Technology giants are making strides towards a sustainable cloud: in the past two weeks, HP, Facebook and Amazon announced significant investments in wind energy.
HP’s first utility-scale renewable energy purchase involves a 12-year power purchase agreement (PPA) with SunEdison for 112 megawatts (MW) of wind energy, which will power 100 percent of its Texas-based data center operations.
The PPA will enable HP to reach its 2020 emissions goal — to reduce operational GHG emissions by 20 percent of 2010 levels — five years ahead of schedule. Locally generated wind electricity will power five data centers in Texas across roughly 1.5 million square feet, equivalent to powering 42,600 homes and avoiding 340,000 tons of CO2 emissions annually.
“This agreement represents the latest step we are taking on HP’s journey to reduce our carbon footprint across our entire value chain, while creating a stronger, more resilient company and a sustainable world,” said Gabi Zedlmayer, VP and chief progress officer of Corporate Affairs at HP. “It’s an important milestone in driving HP Living Progress as we work to create a better future for everyone through our actions and innovations.”
SunEdison has begun construction on the South Plains II wind farm in Texas, which is expected to create over 400 local construction jobs and up to 15 permanent jobs once the project is complete. The project will also create local economic benefits such as land lease payments and property tax revenues.
HP’s wind purchase followed Facebook’s announcement earlier this month that the social network will build a $1 billion data center, also in Texas, powered 100 percent by renewable energy. The data center will employ power from a wind farm currently under construction on 17,000 acres of Texas land.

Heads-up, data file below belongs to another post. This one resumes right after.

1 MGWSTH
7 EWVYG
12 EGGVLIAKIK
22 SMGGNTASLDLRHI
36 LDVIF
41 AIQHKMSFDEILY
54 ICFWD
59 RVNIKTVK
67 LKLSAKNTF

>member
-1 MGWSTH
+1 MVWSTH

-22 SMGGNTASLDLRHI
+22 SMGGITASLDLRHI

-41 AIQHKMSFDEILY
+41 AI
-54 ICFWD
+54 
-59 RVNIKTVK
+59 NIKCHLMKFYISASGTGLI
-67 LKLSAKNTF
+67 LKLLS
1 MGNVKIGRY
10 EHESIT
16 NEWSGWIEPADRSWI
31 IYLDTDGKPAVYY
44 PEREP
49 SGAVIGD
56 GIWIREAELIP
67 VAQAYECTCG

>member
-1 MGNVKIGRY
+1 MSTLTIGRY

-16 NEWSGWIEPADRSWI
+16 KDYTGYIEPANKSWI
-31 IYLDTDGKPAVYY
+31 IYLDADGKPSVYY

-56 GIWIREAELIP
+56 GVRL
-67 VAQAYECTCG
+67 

And just last week, Amazon Web Services (AWS) announced it will invest in a North Carolina wind farm, though the size of the investment and details of the project have not been disclosed.
Under many PPAs, tech companies commit to buying the renewable energy produced by a project over a period of time, sell the energy on the wholesale market and apply the energy credits to the power consumed by data centers. It remains unclear whether Amazon is using this scheme for its most recent investment.
Greenpeace, which has been urging further transparency from tech companies, particularly about AWS’s renewable energy projects, raised questions on the merits of the new project.
“Will the power from this North Carolina wind farm be delivered to the utilities that provide electricity to Amazon’s data centers in Virginia?” Greenpeace spokesperson David Pomerantz asked in a statement. “Without an answer, AWS customers cannot be certain that the wind energy is displacing the gas, coal, and nuclear energy powering those data centers.
“More information is needed especially because Amazon’s main utility provider in Virginia, Dominion, is pursuing expansions of gas and nuclear power plants, justified by the growth of data centers like Amazon’s,” he said.